No Contest: Cannabis vs. Alcohol

By Susan Boskey, Natural Blaze

Hands down, cannabis comes out on top despite the ever-present stigma that rears its ugly head even in legal recreational-use states. Alcohol use, however, is generally still more popular and widely accepted in the adult world. In the information age boasting huge amounts of data, it appears that easy-to-access facts about the risk factors of both cannabis and alcohol don’t really matter. Something else does.

Here are some of the reasons why I think the hard facts are overlooked. Behind the risk factors of both cannabis and alcohol lies what I believe is largely assumed social reasoning, including, but not limited to peer pressure.


  • Cannabis in all its forms is still illegal federally; classified as a Schedule I drug with no medical benefit in the same category as heroin and maligned as a ‘gateway’ drug.
  • The mindset of cannabis as the “devil weed,” beginning in the 1930s with the movie Reefer Madness, was seared into the public perception and has been passed down through generations of families.
  • Even more recently cannabis has been portrayed similarly to alcohol in regards to having more risks than benefits.
  • As a result people fear for their reputation and do not want to risk being labeled as some level of a ‘loser’ by those who are important to them, yet uninformed.


  • Alcohol is more of a social lubricator.
  • Alcohol in many cases confers social status.
  • Joining-in relieves others for any guilt they may have about drinking.
  • Alcohol consumption is a huge money maker for restaurants, sporting and other social events.

Peer-reviewed scientific studies have had much to say, especially about alcohol, since there are more data points for alcohol given it has been studied over a longer period of time. Note that the information below regarding marijuana often references regular and/or heavy recreational use and not medicinal use. Medicinal use applies the principle of utilizing the smallest amount to get the greatest health benefit.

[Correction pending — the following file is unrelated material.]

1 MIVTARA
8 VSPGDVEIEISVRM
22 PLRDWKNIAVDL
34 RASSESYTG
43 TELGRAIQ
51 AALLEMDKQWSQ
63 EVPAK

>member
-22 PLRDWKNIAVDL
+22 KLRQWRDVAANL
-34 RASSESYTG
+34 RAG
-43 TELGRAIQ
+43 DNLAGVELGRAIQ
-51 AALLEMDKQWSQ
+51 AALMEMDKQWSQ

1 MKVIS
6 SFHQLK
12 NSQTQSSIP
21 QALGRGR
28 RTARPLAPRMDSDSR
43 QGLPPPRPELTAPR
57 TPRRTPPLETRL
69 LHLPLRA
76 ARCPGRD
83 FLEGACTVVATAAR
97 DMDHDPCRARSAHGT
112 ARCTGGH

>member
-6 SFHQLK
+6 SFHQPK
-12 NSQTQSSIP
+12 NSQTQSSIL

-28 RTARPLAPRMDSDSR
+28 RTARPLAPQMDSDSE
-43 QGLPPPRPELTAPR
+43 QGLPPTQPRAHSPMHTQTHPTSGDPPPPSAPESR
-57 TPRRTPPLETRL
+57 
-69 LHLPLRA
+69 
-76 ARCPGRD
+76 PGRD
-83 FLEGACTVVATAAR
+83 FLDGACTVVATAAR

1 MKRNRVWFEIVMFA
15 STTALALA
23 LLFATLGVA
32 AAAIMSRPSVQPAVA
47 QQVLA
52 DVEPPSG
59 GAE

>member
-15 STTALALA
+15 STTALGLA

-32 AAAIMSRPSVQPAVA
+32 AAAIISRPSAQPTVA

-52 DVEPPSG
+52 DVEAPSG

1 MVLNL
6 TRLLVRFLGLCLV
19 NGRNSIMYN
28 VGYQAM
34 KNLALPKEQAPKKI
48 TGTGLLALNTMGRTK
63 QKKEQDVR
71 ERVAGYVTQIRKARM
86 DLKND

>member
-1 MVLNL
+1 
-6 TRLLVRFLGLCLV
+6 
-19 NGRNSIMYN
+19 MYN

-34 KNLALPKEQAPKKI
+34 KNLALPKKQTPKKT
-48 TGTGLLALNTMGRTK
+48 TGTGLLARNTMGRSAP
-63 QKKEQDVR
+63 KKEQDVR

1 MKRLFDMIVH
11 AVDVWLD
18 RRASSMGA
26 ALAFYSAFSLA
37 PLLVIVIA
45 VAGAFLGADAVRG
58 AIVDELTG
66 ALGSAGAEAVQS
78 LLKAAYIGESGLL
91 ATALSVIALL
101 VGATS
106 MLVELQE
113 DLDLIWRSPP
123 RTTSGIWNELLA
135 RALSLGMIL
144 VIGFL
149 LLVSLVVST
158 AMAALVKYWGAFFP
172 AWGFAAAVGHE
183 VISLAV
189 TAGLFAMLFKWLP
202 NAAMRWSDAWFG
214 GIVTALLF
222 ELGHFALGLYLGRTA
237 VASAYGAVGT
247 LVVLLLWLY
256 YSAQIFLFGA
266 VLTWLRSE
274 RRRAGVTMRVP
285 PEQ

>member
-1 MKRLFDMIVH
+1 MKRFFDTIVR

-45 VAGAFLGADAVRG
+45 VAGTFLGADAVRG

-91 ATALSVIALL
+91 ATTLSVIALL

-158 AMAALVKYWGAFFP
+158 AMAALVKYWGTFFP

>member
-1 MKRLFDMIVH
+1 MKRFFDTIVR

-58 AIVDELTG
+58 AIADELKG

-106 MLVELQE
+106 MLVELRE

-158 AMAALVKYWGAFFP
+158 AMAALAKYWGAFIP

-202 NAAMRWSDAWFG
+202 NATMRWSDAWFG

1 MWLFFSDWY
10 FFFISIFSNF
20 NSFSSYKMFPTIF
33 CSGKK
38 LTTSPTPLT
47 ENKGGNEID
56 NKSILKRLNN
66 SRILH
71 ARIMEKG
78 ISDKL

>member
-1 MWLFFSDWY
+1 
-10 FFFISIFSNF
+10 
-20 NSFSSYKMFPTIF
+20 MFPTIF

To date most still think of medicinal and recreational use of marijuana as one and the same. This could not be further from the truth. As the overall stigma on marijuana fades, I believe these distinctions will become clearer to more and more people. But for now, and for most, marijuana is dumped in one basket.

               ISSUE                                      CANNABIS                                                     ALCOHOL


World Health Organization 2018 [1]

Drug Use and Fatal Motor Vehicle Crashes. [2]

National Institute on Drug Abuse for Teachers: Drug Facts Chat Day – Marijuana [3]

National Survey on Drug Use and Health (US) [4]

The Health Effects of Cannabis and Cannabinoids: The Current State of Evidence and Recommendations for Research [5]

Alcohol and Mental Health [6]

Alcohol as a Carcinogen [7]

Marijuana Use Associated with Increased Risk of Stroke, Heart Failure 2017 [9]

The Difference Between a Substance Use Disorder and an Addiction [10]

Remarkable Increases in Alcohol Use Disorders [11]

Drug and Alcohol Crash Risk [12]

NCADD [13]

The neural correlates of alcohol-related aggression 2018 [14]

Couple’s Marijuana Use … [15]

Memory and Marijuana [16]

Alcohol and Memory Loss [17]

Cannabis, Tobacco and Alcohol Use in Canada [18]

In the final analysis and with all of the above being true, a 2015 scientific report ranks cannabis way better than alcohol when it comes to risk factors.[19] So what’s all the hoopla about the importance of facts?


Susan is a 2018 graduate of the Holistic Cannabis Academy with over 45 years of personal involvement in the spectrum of wellness modalities. Her mission today is to intervene in the noise of modern life and help people identify and remove stressors that trigger their dis-ease while providing strategies towards a living experience of inner calmness, contentment and inspiration.

Her curiosity about life, and health in particular, fueled her determination to learn everything she could and help others. Susan’s private practice (in-person and on Zoom) is based on the paradigm of whole-person wellness, body, mind and soul, and includes addressing lifestyle issues. As a non-physician coach she enjoys the added flexibility of providing in-depth care plans for her clients. Visit her website:


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